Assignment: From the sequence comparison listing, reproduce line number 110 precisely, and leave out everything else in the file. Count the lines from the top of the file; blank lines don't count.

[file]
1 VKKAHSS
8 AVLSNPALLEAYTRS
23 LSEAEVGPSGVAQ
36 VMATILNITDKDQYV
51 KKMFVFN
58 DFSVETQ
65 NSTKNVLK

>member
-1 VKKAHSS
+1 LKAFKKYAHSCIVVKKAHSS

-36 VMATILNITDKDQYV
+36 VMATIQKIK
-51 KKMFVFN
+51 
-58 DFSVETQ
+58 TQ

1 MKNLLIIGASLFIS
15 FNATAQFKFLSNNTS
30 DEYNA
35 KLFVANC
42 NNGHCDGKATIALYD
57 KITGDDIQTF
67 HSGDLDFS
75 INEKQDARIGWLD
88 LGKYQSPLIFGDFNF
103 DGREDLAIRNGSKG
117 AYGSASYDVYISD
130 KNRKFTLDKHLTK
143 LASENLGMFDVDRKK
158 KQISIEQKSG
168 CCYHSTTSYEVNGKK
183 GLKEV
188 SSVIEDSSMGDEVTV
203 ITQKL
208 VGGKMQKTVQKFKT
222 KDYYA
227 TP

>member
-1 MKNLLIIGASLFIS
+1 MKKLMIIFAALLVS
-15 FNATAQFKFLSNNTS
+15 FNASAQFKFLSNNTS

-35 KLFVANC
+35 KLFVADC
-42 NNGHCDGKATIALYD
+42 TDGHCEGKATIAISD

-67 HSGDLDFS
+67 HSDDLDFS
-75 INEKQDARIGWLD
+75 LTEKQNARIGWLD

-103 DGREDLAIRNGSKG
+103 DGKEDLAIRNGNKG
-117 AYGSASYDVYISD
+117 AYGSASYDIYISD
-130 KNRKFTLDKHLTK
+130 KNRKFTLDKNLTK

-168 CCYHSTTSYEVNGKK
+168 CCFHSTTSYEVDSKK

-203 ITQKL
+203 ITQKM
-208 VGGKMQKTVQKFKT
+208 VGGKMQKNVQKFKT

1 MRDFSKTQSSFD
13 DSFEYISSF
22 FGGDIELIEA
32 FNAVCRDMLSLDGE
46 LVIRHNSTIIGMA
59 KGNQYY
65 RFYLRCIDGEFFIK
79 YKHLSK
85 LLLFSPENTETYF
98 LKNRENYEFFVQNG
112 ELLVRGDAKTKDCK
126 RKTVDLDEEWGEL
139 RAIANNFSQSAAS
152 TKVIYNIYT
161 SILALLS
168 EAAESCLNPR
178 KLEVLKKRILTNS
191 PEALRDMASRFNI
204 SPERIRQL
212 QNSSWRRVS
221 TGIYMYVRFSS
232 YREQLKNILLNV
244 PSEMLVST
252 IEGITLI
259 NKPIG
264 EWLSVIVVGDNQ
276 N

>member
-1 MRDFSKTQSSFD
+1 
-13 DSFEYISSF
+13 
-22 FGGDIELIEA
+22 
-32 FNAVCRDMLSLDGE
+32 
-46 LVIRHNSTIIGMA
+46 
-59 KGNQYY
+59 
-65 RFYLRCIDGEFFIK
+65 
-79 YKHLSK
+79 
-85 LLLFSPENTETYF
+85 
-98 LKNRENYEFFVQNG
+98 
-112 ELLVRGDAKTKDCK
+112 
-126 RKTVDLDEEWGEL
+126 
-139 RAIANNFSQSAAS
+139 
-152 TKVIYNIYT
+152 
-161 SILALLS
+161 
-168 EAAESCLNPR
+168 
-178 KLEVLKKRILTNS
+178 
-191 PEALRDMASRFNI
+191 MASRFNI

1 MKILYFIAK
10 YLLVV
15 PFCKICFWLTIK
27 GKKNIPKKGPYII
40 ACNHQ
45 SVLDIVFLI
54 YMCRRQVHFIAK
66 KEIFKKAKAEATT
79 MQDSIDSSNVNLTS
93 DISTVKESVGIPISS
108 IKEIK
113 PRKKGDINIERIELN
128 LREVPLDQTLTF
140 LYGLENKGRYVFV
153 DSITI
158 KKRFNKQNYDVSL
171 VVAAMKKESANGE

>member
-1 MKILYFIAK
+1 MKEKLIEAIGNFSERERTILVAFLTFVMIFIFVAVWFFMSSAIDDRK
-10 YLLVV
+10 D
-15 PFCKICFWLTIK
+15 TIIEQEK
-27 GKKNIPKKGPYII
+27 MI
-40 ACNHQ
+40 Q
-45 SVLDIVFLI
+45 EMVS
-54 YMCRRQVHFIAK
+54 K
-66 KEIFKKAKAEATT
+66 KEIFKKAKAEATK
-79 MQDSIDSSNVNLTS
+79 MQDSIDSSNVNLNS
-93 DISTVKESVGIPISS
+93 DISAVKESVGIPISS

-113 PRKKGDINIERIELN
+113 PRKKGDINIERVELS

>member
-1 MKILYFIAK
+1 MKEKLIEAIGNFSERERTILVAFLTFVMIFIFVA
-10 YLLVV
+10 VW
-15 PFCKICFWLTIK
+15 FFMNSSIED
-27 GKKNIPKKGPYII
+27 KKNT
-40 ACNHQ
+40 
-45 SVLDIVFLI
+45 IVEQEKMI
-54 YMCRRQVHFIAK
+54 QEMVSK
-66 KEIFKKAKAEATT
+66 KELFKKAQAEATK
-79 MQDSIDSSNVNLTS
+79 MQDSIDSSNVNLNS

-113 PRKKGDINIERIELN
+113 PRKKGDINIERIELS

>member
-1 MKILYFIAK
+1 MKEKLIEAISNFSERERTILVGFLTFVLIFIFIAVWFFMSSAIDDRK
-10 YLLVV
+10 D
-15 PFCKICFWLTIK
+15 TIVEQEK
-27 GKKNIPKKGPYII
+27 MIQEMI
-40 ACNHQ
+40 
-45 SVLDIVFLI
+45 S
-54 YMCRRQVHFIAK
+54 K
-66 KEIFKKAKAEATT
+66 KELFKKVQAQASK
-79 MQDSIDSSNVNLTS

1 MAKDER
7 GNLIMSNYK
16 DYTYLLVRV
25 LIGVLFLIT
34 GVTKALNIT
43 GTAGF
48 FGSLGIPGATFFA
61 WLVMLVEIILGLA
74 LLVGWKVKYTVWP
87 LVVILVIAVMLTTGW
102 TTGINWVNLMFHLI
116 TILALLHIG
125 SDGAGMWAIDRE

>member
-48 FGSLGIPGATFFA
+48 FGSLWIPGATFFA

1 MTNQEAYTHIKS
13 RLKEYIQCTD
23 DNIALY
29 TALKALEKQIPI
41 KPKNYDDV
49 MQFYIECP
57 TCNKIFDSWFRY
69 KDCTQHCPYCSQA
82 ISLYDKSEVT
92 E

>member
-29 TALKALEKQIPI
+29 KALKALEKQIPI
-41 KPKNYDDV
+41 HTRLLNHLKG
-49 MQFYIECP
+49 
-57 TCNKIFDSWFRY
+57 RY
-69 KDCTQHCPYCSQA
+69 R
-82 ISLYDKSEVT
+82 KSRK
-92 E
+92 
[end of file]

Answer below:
+98 